On Friday, John Piper released a podcast in which he said “The Egalitarian Myth” is partially to blame for sexual abuse.
“Egalitarian assumptions in our culture and to a huge degree in the Church, have muted—silenced, nullified—one of the means that God has designed for the protection and the flourishing of women,” he said. The means he is alluding to there are what he calls the “special responsibilities” that men have, by virtue of their maleness, to protect women.
He mentions “competencies” in the episode often, to allude to the egalitarian ideas that responsibilities in a relationship should be determined by the strengths of the individuals rather than by gender. Complimentarians like Piper also believe that competence is a factor in relationships, but also that people are designed to maintain specific roles in relation to one another based on gender.
He alludes to the story of Adam and Eve in Genesis 3. He says that Adam failed to live up to his God-given responsibility to protect Eve in letting her eat the fruit of the tree of the knowledge of good and evil. Of the many sins Jesus came into the world to redeem, Piper says, Adam’s failure in the garden is one.
“Men need to be taught from the time they are little boys that part of their manhood is to feel a special responsibility for the care and protection and honoring of women just because they are men,” he said.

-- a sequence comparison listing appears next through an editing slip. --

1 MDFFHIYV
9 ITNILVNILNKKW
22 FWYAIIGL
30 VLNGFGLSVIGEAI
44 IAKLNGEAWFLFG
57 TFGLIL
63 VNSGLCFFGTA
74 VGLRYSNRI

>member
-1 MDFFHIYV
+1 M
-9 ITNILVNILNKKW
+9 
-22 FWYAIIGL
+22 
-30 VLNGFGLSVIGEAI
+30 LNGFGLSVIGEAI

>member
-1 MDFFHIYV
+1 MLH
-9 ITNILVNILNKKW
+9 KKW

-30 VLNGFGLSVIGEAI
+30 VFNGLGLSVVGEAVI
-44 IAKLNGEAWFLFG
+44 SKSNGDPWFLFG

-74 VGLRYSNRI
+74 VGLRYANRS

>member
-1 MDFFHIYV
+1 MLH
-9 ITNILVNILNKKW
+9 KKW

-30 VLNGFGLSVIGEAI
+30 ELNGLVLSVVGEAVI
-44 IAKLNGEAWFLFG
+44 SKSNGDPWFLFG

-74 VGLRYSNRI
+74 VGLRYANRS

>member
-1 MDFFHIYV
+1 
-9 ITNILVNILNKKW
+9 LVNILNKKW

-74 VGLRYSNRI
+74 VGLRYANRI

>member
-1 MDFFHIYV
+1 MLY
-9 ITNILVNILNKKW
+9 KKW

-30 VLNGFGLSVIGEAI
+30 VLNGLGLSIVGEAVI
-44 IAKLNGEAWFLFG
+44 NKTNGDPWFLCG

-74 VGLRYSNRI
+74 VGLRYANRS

He also said: “We have put our hope in the myth that the summons to generic human virtue with no attention to the peculiar virtues required of manhood and womanhood, would be sufficient to create a beautiful society of mutual respect. It isn’t working.”
The sum of Piper’s argument—that men should respect women—is good but the math is off.
In fact, to get to his point, he seems to stumble into the very same problematic theological ideas that have been harmful to women to begin with.
For centuries Eve has been blamed as the one almost solely responsible for what happens in the Eden story, and that has resulted in all kinds of oppressive policies in religious traditions and cultural stigmas against women. In keeping with that tradition, Piper notes that Adam was standing there with Eve but doesn’t explicitly conclude that Adam is just as culpable for partaking of the fruit for that reason. No. Adam’s sin, says Piper essentially, is apparently that Adam didn’t man up and swat the fruit out of Eve’s hand. In other words, Adam did not act as leader and head and protect—as patriarch.
Piper is close to right in determining that the problem with sexual abuse is a problem with masculinity. But it is certainly not that people are not adhering to patriarchy. We tried patriarchy already—like, for all of recent history, and almost every woman in recent history has a #MeToo story. So, Piper’s idea that the prevalence of sexual abuse is a recent development with the rise of egalitarian ideas just wrong. Patriarchal societies have always had #MeToo stories and have erased or silenced those stories.
He’s right that sexual abuse has to do with power. Which is why it’s weird that he wouldn’t see the connection between ideas of male dominance over women and the dominance inherent in sexual abuse. He’s fighting fire with gasoline here.
Moreover, he’s not accurately representing what egalitarians believe. A man who would rape or harass a woman is not being egalitarian. An egalitarian believes women are human beings worthy of the full dignity that is every person’s birthright and respects them.